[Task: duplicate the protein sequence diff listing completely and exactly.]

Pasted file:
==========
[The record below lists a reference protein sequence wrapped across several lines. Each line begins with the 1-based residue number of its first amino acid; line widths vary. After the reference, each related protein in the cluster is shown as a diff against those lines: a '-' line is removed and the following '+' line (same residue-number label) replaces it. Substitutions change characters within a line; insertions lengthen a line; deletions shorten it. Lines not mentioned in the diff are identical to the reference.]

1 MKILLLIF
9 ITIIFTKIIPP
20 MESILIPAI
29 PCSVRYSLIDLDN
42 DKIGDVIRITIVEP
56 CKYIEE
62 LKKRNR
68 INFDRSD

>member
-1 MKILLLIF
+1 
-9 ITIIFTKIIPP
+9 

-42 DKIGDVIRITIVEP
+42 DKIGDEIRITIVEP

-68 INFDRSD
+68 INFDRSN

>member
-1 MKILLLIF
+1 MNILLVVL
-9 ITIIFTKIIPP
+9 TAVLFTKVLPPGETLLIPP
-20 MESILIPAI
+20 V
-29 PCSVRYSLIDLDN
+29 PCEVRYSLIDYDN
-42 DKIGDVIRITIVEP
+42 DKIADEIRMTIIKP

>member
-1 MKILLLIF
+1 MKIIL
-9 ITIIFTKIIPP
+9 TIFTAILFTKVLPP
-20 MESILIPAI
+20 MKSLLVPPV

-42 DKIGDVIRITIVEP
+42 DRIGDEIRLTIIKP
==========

[The record below lists a reference protein sequence wrapped across several lines. Each line begins with the 1-based residue number of its first amino acid; line widths vary. After the reference, each related protein in the cluster is shown as a diff against those lines: a '-' line is removed and the following '+' line (same residue-number label) replaces it. Substitutions change characters within a line; insertions lengthen a line; deletions shorten it. Lines not mentioned in the diff are identical to the reference.]

1 MKILLLIF
9 ITIIFTKIIPP
20 MESILIPAI
29 PCSVRYSLIDLDN
42 DKIGDVIRITIVEP
56 CKYIEE
62 LKKRNR
68 INFDRSD

>member
-1 MKILLLIF
+1 
-9 ITIIFTKIIPP
+9 

-42 DKIGDVIRITIVEP
+42 DKIGDEIRITIVEP

-68 INFDRSD
+68 INFDRSN

>member
-1 MKILLLIF
+1 MNILLVVL
-9 ITIIFTKIIPP
+9 TAVLFTKVLPPGETLLIPP
-20 MESILIPAI
+20 V
-29 PCSVRYSLIDLDN
+29 PCEVRYSLIDYDN
-42 DKIGDVIRITIVEP
+42 DKIADEIRMTIIKP

>member
-1 MKILLLIF
+1 MKIIL
-9 ITIIFTKIIPP
+9 TIFTAILFTKVLPP
-20 MESILIPAI
+20 MKSLLVPPV

-42 DKIGDVIRITIVEP
+42 DRIGDEIRLTIIKP